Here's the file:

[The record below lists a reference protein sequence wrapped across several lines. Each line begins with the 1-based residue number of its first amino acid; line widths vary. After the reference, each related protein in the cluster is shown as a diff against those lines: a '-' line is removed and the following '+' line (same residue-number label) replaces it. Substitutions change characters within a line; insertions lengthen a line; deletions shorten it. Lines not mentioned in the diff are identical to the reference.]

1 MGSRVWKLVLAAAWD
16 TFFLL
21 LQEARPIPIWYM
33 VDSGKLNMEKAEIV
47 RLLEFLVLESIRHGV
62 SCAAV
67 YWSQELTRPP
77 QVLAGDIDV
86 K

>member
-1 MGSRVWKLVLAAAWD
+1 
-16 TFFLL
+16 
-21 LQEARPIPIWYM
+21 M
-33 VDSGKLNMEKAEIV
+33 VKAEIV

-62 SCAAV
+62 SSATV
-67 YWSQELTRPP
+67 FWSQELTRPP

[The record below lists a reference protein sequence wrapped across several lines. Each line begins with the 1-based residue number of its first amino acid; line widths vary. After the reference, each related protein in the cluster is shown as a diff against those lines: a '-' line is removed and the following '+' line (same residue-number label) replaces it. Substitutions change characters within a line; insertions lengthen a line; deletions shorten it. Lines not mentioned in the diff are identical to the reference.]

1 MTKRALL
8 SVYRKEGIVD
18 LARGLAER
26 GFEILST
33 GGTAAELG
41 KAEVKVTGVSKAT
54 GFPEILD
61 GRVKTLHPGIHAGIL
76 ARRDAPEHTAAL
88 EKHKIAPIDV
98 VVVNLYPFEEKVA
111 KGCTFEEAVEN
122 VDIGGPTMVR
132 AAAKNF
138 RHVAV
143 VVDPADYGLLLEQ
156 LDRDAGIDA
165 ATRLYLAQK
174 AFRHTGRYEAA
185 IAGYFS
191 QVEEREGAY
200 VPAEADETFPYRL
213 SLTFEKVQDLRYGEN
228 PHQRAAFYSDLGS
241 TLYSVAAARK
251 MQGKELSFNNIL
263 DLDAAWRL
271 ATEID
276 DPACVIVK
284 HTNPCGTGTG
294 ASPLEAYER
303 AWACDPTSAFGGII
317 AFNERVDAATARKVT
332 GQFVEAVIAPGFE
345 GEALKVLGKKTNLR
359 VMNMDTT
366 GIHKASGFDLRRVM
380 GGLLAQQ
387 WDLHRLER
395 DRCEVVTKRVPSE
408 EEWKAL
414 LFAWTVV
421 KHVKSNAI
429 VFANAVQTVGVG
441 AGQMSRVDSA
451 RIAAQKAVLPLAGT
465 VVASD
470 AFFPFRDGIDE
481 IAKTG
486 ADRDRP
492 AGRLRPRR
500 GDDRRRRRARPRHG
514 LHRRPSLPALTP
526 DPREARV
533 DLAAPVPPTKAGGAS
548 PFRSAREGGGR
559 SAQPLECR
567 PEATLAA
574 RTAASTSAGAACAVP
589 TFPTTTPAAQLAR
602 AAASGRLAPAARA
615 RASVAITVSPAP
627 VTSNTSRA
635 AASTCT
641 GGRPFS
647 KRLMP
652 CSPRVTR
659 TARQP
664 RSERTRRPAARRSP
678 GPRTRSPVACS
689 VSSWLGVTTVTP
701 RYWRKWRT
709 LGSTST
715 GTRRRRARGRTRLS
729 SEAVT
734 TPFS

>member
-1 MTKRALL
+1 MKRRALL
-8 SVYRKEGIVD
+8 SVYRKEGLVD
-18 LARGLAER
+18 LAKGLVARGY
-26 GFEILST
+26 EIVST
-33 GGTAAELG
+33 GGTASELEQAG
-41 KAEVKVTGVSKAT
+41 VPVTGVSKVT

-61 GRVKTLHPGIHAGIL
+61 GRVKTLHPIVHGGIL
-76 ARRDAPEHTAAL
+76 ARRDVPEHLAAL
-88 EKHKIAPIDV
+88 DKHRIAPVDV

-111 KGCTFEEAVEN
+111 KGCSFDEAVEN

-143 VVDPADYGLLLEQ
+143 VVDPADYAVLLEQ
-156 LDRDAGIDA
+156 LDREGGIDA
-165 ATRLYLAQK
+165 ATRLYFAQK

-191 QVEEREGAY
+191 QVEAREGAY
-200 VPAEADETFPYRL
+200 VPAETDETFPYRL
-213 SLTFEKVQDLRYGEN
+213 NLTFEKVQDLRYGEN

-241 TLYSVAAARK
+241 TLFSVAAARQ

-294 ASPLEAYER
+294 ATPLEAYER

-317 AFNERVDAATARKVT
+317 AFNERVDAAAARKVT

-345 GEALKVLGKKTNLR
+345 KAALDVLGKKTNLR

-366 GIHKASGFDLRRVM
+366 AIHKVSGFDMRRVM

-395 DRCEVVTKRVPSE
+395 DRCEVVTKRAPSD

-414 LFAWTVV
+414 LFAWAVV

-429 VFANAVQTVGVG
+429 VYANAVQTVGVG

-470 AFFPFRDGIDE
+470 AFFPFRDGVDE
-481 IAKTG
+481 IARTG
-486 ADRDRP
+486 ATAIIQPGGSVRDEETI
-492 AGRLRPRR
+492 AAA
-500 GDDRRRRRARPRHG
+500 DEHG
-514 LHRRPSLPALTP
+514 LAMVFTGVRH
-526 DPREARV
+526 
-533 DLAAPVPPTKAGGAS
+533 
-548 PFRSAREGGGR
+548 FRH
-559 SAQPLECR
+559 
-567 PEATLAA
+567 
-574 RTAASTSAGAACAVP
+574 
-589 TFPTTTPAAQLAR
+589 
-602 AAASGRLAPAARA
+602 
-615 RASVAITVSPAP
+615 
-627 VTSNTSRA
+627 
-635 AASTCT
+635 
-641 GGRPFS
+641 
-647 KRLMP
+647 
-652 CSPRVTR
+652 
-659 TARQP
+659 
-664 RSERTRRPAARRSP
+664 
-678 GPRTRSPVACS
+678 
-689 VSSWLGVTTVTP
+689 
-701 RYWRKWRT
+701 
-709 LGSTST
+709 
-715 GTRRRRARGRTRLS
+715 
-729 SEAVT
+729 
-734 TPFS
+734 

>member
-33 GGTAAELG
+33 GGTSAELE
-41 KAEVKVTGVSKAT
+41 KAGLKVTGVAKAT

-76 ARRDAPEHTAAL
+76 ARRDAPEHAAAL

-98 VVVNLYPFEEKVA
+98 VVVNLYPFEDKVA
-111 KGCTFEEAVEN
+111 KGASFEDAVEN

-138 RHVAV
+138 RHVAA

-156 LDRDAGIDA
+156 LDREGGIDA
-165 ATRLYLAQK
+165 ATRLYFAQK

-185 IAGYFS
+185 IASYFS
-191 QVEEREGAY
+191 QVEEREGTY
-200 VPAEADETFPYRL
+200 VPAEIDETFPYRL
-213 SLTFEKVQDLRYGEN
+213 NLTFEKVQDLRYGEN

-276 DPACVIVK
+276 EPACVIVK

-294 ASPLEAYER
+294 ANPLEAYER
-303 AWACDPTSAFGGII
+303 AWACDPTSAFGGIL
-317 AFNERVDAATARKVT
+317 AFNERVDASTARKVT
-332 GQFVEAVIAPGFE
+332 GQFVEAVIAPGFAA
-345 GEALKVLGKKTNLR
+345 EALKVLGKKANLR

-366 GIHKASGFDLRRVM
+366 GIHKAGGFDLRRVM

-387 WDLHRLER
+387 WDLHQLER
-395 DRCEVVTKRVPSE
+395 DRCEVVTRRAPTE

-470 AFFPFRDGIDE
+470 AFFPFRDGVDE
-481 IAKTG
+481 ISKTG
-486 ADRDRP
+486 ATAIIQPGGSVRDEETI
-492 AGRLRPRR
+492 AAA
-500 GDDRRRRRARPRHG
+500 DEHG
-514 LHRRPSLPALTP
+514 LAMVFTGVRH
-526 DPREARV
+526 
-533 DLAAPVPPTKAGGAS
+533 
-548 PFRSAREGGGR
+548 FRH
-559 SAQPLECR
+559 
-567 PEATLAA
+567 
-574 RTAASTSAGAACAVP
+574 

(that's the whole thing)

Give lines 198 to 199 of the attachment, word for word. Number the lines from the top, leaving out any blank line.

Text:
-701 RYWRKWRT
+701 